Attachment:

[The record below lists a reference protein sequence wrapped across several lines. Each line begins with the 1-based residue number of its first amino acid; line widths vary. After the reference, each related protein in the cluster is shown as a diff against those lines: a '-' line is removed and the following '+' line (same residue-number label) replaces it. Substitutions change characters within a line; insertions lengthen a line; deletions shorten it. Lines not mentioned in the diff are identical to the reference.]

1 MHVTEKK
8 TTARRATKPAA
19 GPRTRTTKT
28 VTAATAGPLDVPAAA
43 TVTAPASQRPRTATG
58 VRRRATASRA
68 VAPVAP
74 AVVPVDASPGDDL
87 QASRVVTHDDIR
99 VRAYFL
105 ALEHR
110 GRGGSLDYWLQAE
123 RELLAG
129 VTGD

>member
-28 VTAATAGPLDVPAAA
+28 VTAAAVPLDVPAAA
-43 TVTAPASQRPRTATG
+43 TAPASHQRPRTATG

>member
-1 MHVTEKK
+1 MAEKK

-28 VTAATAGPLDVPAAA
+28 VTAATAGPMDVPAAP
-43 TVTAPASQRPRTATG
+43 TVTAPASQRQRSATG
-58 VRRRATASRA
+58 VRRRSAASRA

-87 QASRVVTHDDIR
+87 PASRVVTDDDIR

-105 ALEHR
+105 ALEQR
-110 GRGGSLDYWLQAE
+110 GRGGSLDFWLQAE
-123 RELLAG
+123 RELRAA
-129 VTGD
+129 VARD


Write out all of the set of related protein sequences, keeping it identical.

[The record below lists a reference protein sequence wrapped across several lines. Each line begins with the 1-based residue number of its first amino acid; line widths vary. After the reference, each related protein in the cluster is shown as a diff against those lines: a '-' line is removed and the following '+' line (same residue-number label) replaces it. Substitutions change characters within a line; insertions lengthen a line; deletions shorten it. Lines not mentioned in the diff are identical to the reference.]

1 MHVTEKK
8 TTARRATKPAA
19 GPRTRTTKT
28 VTAATAGPLDVPAAA
43 TVTAPASQRPRTATG
58 VRRRATASRA
68 VAPVAP
74 AVVPVDASPGDDL
87 QASRVVTHDDIR
99 VRAYFL
105 ALEHR
110 GRGGSLDYWLQAE
123 RELLAG
129 VTGD

>member
-28 VTAATAGPLDVPAAA
+28 VTAAAVPLDVPAAA
-43 TVTAPASQRPRTATG
+43 TAPASHQRPRTATG

>member
-1 MHVTEKK
+1 MAEKK

-28 VTAATAGPLDVPAAA
+28 VTAATAGPMDVPAAP
-43 TVTAPASQRPRTATG
+43 TVTAPASQRQRSATG
-58 VRRRATASRA
+58 VRRRSAASRA

-87 QASRVVTHDDIR
+87 PASRVVTDDDIR

-105 ALEHR
+105 ALEQR
-110 GRGGSLDYWLQAE
+110 GRGGSLDFWLQAE
-123 RELLAG
+123 RELRAA
-129 VTGD
+129 VARD